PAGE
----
With a slew of television work between it and his feature film debut, the Roddy Doyle-scripted When Brendan Met Trudy (2000), Kieron Walsh’s Jump shows that he has grown significantly as a filmmaker over the intervening years. Where that first feature, made during the height of the Celtic Tiger, suffered due to its reliance on the tropes of many similar “fish out of water” Hollywood products, Jump is highly conscious of its cinematic precedents, cleverly manipulating its own continuity to assemble a bloody mosaic of its characters’ lives. Set in contemporary Northern Ireland (specifically Derry, its second-largest city), Jump makes no explicit mention of The Troubles or any other part of Irish history, and this may be the film’s only real failure. Remnants of the conflict are visible at two points (a “Free Derry” sign and a crude chalk mural) but the film quickly bypasses these ugly bits, treating them more as scenery or background, in an effort to position itself in a “post-conflict” era. Much more relevant to the lives of the characters at hand is the presence of gangs involved in drug and gun trafficking. Greta (Nichola Burley, leaving behind her unfortunate credit in the horrendously generic StreetDance 3D), the first character we meet, is the daughter of Frank Feeney, a kingpin of the Derry underworld who has been robbed by Pearse Kelly (Martin McCann) the older brother of a small-timer who was killed by Frank’s men. After Pearse saves Greta from committing suicide (by jumping off the Peace Bridge, no less!), the two decide to run away to Australia together. Pearse, however, has second thoughts after Greta reveals who her father is. Such coincidences abound in the film, and it is only thanks to Walsh’s deft filmmaking that the device never induces the cries of disbelief one might expect as the twists of fate pile up more and more as the film goes on. Jump also follows two of Feeney’s thugs who are hunting down Pearse and two of Greta’s friends as they kill time waiting for her to show up and celebrate New Year’s Eve with them. The intermingling of these three storylines is the film’s major success, and credit must go to Walsh’s screenplay (written in collaboration with Steve Brookes, making his first foray into features) and direction. That is not to take anything away from the actors, however, as the mostly young cast turns in performances that indicate both freshness and future promise. McCann deserves special mention for his turn as Pearse, allowing the character’s inexperience with Derry’s seedier parts to show on his freshly-battered face while at the same time balancing considerable helpings of both fear and hope for the future. In a Nutshell: A film that stands above similar works thanks to the cleverness of its construction and a promising cast.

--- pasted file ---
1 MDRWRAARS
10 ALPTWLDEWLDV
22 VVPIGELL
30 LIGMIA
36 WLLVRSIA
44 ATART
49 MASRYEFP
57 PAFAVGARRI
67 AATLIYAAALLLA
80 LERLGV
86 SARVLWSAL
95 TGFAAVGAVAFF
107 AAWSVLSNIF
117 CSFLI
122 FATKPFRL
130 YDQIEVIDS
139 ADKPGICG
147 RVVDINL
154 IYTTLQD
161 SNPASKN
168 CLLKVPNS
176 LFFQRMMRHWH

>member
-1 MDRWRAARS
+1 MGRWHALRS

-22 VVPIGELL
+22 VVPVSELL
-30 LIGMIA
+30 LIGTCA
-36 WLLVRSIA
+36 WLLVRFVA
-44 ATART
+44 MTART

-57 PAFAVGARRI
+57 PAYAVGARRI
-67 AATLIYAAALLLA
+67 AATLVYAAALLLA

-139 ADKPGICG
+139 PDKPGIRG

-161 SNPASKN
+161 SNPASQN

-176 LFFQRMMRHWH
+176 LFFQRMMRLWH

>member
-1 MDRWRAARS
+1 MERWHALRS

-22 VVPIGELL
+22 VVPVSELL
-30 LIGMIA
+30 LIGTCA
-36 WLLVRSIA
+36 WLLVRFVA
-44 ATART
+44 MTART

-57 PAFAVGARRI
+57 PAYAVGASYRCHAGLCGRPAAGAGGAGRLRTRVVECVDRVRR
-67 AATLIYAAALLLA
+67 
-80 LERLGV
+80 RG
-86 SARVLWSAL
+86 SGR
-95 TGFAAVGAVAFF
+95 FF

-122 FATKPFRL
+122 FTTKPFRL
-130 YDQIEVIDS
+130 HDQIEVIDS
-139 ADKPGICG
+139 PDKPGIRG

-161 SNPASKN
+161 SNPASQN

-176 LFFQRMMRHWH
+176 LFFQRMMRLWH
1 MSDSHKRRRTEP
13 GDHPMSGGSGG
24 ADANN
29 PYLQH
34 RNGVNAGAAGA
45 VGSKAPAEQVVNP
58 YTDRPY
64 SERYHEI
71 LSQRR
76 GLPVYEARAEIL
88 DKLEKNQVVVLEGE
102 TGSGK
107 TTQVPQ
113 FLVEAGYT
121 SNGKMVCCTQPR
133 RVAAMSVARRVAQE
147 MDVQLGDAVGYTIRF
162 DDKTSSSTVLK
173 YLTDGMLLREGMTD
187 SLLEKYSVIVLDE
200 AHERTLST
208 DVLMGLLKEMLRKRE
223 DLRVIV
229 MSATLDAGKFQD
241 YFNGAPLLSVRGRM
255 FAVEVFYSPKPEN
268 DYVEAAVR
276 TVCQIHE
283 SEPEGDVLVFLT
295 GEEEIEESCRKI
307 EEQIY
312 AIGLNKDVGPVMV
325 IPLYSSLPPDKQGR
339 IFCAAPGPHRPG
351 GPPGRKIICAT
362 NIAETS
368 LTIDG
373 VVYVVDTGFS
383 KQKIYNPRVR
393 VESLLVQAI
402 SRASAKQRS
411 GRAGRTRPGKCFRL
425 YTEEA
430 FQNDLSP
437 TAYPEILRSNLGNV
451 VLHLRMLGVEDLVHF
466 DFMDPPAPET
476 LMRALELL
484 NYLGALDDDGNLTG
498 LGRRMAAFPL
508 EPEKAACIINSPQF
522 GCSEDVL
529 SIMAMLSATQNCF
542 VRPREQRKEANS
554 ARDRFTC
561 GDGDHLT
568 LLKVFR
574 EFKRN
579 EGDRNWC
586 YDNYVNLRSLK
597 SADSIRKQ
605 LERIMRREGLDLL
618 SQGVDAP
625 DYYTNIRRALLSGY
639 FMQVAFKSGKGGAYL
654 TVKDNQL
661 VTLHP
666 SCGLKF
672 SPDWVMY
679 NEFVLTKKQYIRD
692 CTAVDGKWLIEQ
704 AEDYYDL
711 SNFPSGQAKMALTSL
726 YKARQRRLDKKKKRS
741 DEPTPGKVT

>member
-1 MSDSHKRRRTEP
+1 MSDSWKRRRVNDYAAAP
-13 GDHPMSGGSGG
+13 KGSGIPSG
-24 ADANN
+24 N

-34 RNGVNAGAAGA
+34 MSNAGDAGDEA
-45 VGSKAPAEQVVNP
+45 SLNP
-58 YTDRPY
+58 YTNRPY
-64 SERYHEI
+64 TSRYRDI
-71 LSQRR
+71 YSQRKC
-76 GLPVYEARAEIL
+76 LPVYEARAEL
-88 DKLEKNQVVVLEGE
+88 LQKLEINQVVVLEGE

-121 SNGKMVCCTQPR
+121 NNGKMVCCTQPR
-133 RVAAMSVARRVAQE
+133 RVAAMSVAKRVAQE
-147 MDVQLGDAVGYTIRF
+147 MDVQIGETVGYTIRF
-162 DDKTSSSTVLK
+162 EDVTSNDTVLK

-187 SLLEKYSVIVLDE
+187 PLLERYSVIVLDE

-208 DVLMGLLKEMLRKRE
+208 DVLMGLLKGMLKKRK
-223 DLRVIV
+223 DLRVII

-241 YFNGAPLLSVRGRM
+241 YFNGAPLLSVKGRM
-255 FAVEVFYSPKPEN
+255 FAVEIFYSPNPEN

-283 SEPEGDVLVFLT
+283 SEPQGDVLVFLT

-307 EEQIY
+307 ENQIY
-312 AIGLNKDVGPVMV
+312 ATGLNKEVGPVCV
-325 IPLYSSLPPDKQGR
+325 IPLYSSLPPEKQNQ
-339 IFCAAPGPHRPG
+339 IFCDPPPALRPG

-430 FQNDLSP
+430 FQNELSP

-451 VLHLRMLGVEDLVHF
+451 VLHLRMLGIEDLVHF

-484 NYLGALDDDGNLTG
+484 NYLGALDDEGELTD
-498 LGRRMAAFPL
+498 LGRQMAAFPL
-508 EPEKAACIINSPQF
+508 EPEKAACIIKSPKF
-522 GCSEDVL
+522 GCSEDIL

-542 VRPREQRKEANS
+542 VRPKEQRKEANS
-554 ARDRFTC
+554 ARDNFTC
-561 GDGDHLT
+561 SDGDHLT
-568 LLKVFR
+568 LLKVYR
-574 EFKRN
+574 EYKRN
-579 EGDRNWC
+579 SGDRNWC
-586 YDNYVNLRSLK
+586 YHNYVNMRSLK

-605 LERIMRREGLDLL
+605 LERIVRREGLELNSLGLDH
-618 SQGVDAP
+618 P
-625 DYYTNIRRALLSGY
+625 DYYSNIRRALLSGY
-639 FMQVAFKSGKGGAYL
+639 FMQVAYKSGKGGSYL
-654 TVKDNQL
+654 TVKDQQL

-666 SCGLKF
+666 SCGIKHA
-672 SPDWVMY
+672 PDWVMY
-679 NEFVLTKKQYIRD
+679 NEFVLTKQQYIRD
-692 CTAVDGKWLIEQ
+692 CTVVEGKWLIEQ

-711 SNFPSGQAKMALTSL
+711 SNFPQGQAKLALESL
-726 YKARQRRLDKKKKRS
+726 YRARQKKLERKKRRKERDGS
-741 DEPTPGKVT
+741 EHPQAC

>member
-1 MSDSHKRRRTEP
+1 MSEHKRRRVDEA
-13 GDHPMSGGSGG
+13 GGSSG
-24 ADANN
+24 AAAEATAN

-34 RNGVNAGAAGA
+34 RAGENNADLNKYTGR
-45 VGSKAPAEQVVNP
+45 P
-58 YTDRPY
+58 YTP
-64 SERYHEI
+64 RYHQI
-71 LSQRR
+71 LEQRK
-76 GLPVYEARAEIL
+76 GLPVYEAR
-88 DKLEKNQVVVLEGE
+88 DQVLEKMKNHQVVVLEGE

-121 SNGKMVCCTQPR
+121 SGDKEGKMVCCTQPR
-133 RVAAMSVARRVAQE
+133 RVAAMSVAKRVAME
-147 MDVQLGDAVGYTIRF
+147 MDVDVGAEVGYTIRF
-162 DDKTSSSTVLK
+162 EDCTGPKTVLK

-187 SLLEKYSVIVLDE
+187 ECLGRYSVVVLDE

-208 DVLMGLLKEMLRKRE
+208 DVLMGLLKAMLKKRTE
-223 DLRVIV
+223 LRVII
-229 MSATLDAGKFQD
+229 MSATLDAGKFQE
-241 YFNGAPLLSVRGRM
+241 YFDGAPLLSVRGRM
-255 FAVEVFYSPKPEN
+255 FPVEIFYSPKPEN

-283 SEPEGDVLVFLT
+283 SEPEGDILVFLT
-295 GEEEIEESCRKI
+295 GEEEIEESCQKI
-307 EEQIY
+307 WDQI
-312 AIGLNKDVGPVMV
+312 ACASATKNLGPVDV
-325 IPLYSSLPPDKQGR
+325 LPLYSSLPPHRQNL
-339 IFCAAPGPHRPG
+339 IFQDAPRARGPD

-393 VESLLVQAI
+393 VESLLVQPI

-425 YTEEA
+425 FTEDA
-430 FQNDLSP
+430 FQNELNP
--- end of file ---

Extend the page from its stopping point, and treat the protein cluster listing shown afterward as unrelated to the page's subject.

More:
Director: Kieron J. Walsh
Starring: Nichola Burley, Martin McCann, Charlene McKenna